“To write only about love makes you a bit of a one-trick pony, yes?” he asked.

She laughed.

“What makes you think my writing is a trick?” she asked.

He laughed.

“I didn’t mean like a magician. I meant that you should expand into other genres of writing,” he said.

“There is no other genre of writing,” she replied.

He frowned.

“That’s just not true. There’s much more to life than Romantic Fiction,” he said.

Regret began descending into her mind, over the decision to ask him to read all she’d written.

“There is. There is Romantic Non-Fiction, but outside of that, there’s nothing else but what people call by other names. What you call a genre, I call marketing. Everything written is sourced from Love’s heartbeat, and the world might call it History, Science Fiction, Self-Help, Philosophy, Renaissance Art or anything else, but it’s just Love, Sections A through Z,” she answered stoically.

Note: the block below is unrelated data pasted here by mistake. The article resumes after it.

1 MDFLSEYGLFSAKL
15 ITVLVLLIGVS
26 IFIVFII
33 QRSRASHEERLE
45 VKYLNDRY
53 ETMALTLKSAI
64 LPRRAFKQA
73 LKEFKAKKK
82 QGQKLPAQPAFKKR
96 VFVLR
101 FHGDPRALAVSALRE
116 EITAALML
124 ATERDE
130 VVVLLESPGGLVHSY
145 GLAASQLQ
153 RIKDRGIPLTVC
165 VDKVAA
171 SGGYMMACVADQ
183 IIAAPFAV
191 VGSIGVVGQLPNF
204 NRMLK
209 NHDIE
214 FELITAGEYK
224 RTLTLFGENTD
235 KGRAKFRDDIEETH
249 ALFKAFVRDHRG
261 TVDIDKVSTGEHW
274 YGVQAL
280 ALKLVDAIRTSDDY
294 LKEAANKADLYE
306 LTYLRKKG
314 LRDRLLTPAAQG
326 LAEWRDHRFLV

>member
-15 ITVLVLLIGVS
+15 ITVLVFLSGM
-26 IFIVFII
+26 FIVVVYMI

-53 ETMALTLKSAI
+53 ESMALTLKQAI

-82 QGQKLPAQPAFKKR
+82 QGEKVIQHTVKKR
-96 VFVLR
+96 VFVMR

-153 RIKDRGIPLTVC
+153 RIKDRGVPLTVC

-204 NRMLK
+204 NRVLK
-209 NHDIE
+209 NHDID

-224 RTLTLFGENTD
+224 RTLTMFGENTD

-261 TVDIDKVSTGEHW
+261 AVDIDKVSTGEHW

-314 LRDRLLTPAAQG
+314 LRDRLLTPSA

Still frowning at her, he said, “I guess we’ll agree to disagree.”

“Guess again. I feel like you’ve given yourself the right to insult me and then use my reasoning to close the discussion because you aren’t willing to present anything other than cliche’s or colloquialisms for consideration,” she said.

“I’m sorry, I didn’t mean to offend you,” he said.

“I was seeking neither compliment nor criticism, yet value that each brings perspective. However, you’ve shown me that purposed exposure is best served by active seeking, rather than passive stumbling. I am not offended. I am grateful.” she replied.

Just as questions require discernment, so too must the seeker identify the source of his answers. It’s often true, that he who smelt it, dealt it.